77. Holmberg, L. et al. Mammography casting-type calcification and risk of local recurrence in DCIS: analyses from a randomised study. Br J Cancer 108, 812–819 (2013).
  78. Martiniakova, M. et al. The Role of Macronutrients, Micronutrients and Flavonoid Polyphenols in the Prevention and Treatment of Osteoporosis. Nutrients 14, 523 (2022).
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How to Live a Healthier, Happier and Longer Life?

Dr. Richard Cheng, M.D., Ph.D. will start a series of regular online interactive presentations, sharing with you his 4o+ years medical experience on 

How to Live a Healthier, Happier and Longer Life.

 

We need both the general and the specific anti-aging medicine measures to live a healthier, happier and longer life.

The dream to live a healthier, happier and longer life dates back at least to the beginning of recorded civilization.  The vast majority, if not all, of us do not die at the end of natural lifespan, but die of chronic diseases.

Common chronic diseases cut short our lifespan by an estimated ~40 years or so. If one does not suffer from any diseases, one is expected to live to ~120 years of age, then dies of “true natural aging”.

So anti-aging medicine is about the study, prevention, treatment and reversal of chronic diseases. If we can prevent, reduce or slow down this chronic disease driven aging process, then we can extend life-expectancy beyond an average of ~80 years, up to ~120 years. I consider this as the general anti-aging medicine.

The specific anti-aging medicine is the effort to “tweak” our “natural aging process” to extend the estimated natural aging beyond 120 years, once we succeed in preventing chronic diseases to achieve expected lifespan of ~120 years.

We need both the general and the specific anti-aging medicine measures to live a healthier, happier and longer life.

Most, if not all, chronic and acute diseases are due to multifactorial causes. Take Covid-19, an acute viral infection, for example. It’s well known that most people contracted Covid-19 show no or mild symptoms.  Only a very small percentage of patients develop severe disease.  Why?

Whether you develop Covid-19 disease and how severe are your clinical symptoms depend more on your immunity.

The Balance of Covid-19 Virus and Your immunity

determines Your Clinical  Disease

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Reversal of Carotid Atherosclerotic Plaques, Another Case

Ms. FCD, 60 years of age, came to our service,~6 months ago at the end of 2021, with diagnoses of:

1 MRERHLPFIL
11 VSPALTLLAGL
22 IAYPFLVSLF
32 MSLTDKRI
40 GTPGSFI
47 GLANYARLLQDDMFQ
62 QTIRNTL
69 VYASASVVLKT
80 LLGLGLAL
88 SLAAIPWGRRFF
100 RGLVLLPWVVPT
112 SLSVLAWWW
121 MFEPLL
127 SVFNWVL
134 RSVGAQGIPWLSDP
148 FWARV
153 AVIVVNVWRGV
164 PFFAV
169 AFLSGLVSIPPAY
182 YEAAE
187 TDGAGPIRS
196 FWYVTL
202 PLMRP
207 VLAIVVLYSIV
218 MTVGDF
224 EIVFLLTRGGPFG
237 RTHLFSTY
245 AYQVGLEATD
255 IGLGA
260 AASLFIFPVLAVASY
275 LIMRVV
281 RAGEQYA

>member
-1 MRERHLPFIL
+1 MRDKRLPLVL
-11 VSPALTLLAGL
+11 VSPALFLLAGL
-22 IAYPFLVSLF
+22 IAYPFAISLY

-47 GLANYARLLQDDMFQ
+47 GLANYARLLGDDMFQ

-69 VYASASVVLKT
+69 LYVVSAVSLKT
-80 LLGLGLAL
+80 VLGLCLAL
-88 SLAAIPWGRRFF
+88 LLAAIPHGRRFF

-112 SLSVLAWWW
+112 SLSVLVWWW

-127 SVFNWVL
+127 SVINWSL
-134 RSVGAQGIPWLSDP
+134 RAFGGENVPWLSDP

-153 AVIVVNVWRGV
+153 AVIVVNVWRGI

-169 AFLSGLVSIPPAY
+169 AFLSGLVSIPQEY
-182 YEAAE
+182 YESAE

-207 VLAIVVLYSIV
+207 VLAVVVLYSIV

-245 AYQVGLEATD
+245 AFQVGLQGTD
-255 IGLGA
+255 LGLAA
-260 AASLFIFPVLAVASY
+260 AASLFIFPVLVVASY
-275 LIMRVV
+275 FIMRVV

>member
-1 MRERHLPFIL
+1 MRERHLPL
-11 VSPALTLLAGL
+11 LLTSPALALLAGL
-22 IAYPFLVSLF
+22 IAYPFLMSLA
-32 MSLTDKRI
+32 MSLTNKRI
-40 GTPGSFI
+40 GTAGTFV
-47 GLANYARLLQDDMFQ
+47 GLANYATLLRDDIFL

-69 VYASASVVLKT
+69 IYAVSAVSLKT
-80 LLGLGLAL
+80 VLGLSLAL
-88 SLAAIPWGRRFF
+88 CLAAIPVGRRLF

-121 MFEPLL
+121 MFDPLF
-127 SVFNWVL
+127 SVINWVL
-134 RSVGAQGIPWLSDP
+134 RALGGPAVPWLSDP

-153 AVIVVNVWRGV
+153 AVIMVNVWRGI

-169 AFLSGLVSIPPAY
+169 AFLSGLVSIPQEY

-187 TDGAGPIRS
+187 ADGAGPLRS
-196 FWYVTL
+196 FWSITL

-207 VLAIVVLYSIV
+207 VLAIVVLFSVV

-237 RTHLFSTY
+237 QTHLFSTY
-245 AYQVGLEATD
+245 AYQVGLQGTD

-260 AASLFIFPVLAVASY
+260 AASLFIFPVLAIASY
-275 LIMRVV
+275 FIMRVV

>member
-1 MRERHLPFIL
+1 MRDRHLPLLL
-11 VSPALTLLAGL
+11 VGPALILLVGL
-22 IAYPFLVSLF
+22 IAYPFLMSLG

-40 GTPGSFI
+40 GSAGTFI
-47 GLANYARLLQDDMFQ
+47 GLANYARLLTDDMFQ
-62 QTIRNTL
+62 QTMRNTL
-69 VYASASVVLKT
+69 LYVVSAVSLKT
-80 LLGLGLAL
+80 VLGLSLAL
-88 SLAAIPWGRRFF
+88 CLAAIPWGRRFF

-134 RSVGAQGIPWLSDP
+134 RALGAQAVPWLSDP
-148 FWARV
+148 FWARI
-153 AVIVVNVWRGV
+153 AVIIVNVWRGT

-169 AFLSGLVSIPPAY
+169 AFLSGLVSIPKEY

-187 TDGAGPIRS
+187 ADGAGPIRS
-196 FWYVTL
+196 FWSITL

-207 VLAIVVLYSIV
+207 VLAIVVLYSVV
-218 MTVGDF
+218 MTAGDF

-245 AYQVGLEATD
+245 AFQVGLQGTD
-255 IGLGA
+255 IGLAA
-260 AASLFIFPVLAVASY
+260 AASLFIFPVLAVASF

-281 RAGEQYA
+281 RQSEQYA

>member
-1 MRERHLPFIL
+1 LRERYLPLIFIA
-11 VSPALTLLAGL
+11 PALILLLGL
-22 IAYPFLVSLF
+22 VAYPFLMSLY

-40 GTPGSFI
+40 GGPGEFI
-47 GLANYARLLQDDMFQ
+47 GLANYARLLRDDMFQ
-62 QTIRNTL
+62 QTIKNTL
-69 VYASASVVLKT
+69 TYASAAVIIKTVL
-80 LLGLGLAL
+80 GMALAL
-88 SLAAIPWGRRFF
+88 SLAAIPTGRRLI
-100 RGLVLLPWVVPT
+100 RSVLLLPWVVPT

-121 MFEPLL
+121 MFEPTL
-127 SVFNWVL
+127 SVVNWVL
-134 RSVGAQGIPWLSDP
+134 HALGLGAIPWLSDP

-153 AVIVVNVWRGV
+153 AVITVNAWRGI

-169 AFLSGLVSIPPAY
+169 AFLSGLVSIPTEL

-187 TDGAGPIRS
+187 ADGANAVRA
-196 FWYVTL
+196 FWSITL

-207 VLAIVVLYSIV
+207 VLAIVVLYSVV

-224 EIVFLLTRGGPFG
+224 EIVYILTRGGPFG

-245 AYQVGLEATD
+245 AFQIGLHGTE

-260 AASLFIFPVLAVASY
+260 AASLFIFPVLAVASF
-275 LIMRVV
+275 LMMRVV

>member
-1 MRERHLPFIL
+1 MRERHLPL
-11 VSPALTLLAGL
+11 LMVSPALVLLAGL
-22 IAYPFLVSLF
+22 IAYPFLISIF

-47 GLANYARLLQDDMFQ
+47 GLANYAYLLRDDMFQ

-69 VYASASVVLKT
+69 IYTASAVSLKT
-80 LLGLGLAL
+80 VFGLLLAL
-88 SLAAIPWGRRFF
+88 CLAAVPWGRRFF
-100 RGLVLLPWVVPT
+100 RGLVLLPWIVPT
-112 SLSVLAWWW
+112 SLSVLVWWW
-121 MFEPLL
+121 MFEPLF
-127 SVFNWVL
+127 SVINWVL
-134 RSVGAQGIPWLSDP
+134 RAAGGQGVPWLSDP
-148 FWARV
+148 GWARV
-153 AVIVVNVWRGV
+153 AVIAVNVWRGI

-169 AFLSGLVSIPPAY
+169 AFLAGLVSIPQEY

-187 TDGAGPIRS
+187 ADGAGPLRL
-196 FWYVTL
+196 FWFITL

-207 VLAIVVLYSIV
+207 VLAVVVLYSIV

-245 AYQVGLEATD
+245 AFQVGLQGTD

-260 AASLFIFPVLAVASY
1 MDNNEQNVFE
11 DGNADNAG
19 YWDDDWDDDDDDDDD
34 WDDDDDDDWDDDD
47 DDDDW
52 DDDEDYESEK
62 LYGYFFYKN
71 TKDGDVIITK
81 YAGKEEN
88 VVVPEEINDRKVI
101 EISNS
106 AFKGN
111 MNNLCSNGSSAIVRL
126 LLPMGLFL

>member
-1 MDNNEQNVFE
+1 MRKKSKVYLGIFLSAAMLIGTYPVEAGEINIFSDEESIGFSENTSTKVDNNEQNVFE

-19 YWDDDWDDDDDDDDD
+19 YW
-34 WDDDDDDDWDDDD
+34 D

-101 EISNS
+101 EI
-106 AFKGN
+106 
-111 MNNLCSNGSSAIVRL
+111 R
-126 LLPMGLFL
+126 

1. Carotid Atherosclerotic Plaques (Fig. 1).
  2. Hyperlipidemia
  3. Thyroid Nodules

I advised her to go on low carb/ketogenic diet, exercise, nutritional supplementation including high dose Vit C, niacin, Vit D3, Vit K2,  magnesium, other antioxidants and mitochondrial nutrients and special amino acids (mostly in our TotoCell Nutrition package).  She later confessed that she did only low carb diet (not the more complete ketogenic diet) and did take the nutritional supplements, but at lower doses of what I recommended.  A repeat ultrasound exam ~6 months later, June 2022, did not show those plaques. Ms. F said the examining doctor looked hard in the same area where those plaques were seen back in 2020, but she couldn’t find them this time.

We have reversed several cases of carotid atherosclerosis as well as coronary atherosclerosis with plaques and stenosis, with a similar approach.

Top Figure. Ultrasound, Dec. 9th, 2020. Left carotid plaque (0.2 x 0.18 cm).

Center Figure, Ultrasound, June 11th, 2022, No carotid plaques seen.

Bottom Figure, front page of the recent report showing the examining date.

 

 

 

 

 

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Expert Panel Discussion: Hydrogen peroxide in the prevention of Covid-19

Open and Free to Public

Over 4,000 hospitalized patients and 89 healthcare staff used hydrogen peroxide on a daily basis during the peak season of Covid-19 season (Apr. 2021 – Dec. 2021). None of the 4,000+ patients got Covid-19.  None of the 89 staff got Covid-19, except one  who discontinued the use of hydrogen peroxide! Drs. Amoah and Ayettey reported.